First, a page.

Lifestyle Health and Wellbeing 27 Mar 2018 Women, PCOS could be ...

Women, PCOS could be why you’re suddenly packing on the pounds

Published Mar 27, 2018, 3:21 pm IST
Updated Mar 27, 2018, 5:29 pm IST
Experts explain polycystic ovary syndrome’s relationship to weight and other potential health issues it could lead to.
PCOS could be the reason for your sudden weight gain. (Photo: Canva)
 PCOS could be the reason for your sudden weight gain. (Photo: Canva)

Over the years, a growing number of women in India have developed a hormonal condition called polycystic ovary syndrome (PCOS).

PCOS affects 1 in 5 Indian women, found a 2016 survey conducted by Metropolis Healthcare, a chain of diagnostic companies. The survey also found the risk of developing the condition is high for women between the ages of 15 and 30.


Given the rise in PCOS cases in the country, experts explain the multifactorial and complex nature of the condition, and its relationship to weight and other health issues.

Contributing to this report is Dr Marla Lujan, an assistant professor in the Division of Nutritional Sciences at Cornell University, Ithaca, New York and her colleague Dr Brittany Jarrett.

Numerous researchers are currently investigating what causes PCOS. A lot of them believe genetic and environmental factors play a role. “For example, the genes involved in ovulation and metabolism might be different in women with PCOS than in those without PCOS,” Dr Lujan stated in an emailed response. Our parent’s health during conception and pregnancy, our levels of physical activity and diet, as well as, exposure to environmental toxins (like bisphenol-A) could also be contributing factors.


Link Between Insulin Resistance And PCOS

Dr Lujan revealed women with PCOS have insulin resistance, even though it is not part of the diagnosis. She explained: “Insulin resistance is a term used to describe the body's reduced ability to regulate its blood sugar. The body tries to overcompensate by producing more insulin, which can then act on the ovaries to cause problems with ovulation and to increase certain reproductive hormones.”

The relationship between insulin resistance and PCOS is a vicious cycle. Insulin resistance makes gaining weight much easier and weight gain worsens insulin resistance and PCOS symptoms.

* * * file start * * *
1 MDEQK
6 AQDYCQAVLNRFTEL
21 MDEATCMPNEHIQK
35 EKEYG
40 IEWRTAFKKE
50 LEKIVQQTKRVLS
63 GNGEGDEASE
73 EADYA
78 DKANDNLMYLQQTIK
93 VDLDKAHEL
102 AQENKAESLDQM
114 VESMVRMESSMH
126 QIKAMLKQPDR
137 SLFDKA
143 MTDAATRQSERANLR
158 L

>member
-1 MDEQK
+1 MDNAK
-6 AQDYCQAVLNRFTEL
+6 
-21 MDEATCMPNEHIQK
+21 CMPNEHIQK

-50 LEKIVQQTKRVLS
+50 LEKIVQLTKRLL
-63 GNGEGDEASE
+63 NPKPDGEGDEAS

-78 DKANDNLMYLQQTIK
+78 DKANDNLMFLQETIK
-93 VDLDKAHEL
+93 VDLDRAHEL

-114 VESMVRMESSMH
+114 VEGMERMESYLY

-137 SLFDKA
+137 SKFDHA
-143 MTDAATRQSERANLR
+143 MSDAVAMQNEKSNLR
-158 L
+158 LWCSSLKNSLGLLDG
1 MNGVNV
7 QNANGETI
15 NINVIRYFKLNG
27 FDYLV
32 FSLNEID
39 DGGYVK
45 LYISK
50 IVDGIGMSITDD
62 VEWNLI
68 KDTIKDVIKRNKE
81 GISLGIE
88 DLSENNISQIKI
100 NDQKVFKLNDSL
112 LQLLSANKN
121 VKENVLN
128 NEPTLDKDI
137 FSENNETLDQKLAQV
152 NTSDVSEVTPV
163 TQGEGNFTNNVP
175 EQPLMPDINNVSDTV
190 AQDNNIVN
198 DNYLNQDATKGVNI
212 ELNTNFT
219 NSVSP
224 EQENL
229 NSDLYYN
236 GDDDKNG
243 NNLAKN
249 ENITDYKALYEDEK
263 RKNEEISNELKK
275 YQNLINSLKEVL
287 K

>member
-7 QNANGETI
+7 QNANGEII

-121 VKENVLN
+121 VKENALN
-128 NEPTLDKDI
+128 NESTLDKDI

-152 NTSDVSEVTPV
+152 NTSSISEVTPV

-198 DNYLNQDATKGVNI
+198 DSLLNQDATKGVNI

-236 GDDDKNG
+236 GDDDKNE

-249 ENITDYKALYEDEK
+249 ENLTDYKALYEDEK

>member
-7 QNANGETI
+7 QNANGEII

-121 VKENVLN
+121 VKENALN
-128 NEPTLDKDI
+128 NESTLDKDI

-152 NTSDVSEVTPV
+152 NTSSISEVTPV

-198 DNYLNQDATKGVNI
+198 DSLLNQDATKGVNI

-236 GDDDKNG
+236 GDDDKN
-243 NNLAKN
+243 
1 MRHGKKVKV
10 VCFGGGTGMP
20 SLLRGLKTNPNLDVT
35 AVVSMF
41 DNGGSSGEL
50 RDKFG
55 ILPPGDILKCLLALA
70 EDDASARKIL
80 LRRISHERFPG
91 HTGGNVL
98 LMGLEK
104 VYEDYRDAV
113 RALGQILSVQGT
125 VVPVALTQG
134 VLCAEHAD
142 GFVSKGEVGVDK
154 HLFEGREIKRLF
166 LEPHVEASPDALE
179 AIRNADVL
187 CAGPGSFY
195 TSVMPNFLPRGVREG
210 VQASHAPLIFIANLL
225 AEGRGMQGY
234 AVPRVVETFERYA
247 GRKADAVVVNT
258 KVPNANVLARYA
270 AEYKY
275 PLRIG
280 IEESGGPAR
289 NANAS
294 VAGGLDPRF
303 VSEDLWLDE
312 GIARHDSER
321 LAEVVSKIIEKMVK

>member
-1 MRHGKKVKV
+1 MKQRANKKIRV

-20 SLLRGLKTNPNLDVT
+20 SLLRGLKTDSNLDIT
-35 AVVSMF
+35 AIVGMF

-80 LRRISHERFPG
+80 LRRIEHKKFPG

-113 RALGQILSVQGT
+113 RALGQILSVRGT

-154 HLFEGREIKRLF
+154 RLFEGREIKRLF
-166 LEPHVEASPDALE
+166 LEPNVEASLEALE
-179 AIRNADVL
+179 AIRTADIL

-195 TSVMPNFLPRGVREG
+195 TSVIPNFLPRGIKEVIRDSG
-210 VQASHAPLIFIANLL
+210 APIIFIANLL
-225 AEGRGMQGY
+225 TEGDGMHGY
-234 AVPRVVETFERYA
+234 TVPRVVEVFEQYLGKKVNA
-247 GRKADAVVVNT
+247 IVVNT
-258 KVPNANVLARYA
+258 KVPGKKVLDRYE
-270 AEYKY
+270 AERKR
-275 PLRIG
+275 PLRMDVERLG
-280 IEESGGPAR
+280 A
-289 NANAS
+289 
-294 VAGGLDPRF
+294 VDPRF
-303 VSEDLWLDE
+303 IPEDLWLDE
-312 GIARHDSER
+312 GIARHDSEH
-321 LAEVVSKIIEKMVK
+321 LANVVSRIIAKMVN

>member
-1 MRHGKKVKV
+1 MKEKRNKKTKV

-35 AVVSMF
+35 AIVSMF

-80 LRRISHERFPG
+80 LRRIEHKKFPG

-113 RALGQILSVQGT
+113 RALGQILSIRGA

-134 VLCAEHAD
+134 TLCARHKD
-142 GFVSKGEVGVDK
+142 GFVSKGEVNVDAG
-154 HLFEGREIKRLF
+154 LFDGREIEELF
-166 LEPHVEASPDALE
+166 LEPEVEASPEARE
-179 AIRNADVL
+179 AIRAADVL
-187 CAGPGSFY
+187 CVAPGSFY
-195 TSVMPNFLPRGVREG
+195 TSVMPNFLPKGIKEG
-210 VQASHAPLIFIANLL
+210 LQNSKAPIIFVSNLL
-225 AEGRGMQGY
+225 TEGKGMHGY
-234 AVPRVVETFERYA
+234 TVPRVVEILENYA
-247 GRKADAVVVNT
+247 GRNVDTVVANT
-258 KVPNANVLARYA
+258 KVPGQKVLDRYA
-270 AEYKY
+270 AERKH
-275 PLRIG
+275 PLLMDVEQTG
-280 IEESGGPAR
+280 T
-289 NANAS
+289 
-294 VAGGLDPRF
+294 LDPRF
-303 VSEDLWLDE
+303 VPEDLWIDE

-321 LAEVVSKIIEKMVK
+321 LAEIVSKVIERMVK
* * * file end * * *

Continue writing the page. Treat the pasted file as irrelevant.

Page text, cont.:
PCOS Preventive Measures

Diets high in calories, sugars and fats can have a negative impact on weight, insulin resistance, and PCOS. Therefore, it is vital to maintain a healthy weight in order to prevent and reduce symptoms of the condition. Dr Lujan and Dr Jarrett explain three key elements to achieve this goal.

1. Find a healthy weight

Speak to your healthcare provider about your current weight and track your weight from year to year. If there is a change in your weight, decrease the amount of food you consume and incorporate more exercise. Be mindful of the food you eat and focus on portion sizes.


2. Eat foods full of fiber

A well balanced diet consists of a variety of foods to satisfy your nutritional needs and prevent deficiencies. Make sure to have foods high in fiber like cereals, legumes, beans, fruits, and vegetables. Fiber helps reduce insulin resistance by slowing digestion and helps the body regulate its blood sugar. You also feel full for longer, which can reduce how much you eat.

3. Reduce consumption of red meat, added sugar and saturated fats

Protein is important for basic body functions and to help control weight management. However, it is important to choose the right kind of protein.


* Red meat: High intake of it increases the risk of diabetes and cardiovascular diseases. Choose instead lean or vegetarian proteins, like fish, low-fat milk, or pulses.

* Added sugar and saturated fat: High intake of foods like ghee or butter can worsen insulin resistance, and increase risk of diabetes. Vegetable-based fats, like palm or safflower oil, can be healthier alternatives.

Researchers have also found when it comes to the hormonal conditions race could also be a factor. South Asian women with PCOS seem to have more metabolic issues than European or American women with the conditions. These differences could mean different methods of diagnosis and treatment should be used around the world. Dr Lujan and her team are hoping to find the answers to that question as they embark on new project with the Kar Clinic in Bhubaneswar.